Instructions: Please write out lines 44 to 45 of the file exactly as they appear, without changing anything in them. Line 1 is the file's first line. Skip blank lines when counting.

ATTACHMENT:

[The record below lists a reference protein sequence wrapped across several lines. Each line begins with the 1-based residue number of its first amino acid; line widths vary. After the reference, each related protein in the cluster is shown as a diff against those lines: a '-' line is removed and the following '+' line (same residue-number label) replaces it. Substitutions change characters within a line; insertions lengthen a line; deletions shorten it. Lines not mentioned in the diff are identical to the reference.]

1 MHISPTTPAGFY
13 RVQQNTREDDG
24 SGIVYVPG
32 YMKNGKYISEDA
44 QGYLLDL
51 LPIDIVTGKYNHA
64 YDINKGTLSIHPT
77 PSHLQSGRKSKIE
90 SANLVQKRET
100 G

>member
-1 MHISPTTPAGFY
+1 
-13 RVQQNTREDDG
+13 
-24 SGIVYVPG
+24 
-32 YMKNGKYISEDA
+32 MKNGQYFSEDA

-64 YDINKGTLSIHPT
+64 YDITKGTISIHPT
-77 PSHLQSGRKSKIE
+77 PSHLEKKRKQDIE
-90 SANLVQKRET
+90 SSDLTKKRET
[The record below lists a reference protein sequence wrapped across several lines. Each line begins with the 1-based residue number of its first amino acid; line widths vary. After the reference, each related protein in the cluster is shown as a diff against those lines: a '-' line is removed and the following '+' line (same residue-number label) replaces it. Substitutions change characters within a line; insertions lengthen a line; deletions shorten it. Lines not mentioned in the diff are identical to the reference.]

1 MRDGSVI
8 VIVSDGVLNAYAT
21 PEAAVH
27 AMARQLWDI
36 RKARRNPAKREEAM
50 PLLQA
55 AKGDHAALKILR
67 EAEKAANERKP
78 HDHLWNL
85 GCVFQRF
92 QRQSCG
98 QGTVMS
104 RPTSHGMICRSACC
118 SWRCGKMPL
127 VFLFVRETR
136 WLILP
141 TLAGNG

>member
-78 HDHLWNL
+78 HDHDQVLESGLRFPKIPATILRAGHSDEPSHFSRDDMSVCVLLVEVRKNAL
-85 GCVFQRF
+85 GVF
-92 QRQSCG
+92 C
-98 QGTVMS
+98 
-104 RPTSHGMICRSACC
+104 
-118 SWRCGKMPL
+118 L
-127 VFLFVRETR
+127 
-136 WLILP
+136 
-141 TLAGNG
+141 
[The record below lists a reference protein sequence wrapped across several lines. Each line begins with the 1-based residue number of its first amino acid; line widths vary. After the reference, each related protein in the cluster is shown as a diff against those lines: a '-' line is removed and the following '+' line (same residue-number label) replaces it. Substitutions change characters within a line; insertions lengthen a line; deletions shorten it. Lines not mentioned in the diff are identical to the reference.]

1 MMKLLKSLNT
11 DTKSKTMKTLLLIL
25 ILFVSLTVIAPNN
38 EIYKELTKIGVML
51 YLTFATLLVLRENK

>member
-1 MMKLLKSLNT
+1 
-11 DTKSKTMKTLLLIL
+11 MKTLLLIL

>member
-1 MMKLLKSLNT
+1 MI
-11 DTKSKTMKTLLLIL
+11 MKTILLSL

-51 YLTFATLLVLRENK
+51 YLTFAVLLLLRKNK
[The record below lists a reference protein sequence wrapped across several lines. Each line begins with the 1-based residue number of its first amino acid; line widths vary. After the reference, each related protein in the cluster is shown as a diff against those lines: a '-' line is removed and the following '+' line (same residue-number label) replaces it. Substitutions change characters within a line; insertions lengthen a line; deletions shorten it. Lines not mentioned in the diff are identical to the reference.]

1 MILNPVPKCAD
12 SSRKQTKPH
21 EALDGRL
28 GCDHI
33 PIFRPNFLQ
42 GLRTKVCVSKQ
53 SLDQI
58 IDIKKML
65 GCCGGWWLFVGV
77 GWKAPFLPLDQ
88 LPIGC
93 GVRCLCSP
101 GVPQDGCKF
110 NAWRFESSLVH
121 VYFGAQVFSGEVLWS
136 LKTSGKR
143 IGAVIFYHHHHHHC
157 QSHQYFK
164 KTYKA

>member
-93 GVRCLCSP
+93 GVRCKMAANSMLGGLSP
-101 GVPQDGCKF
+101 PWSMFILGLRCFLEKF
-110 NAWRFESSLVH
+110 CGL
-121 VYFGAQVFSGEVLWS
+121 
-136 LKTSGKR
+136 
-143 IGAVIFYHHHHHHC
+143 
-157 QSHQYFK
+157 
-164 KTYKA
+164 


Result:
141 TLAGNG

>member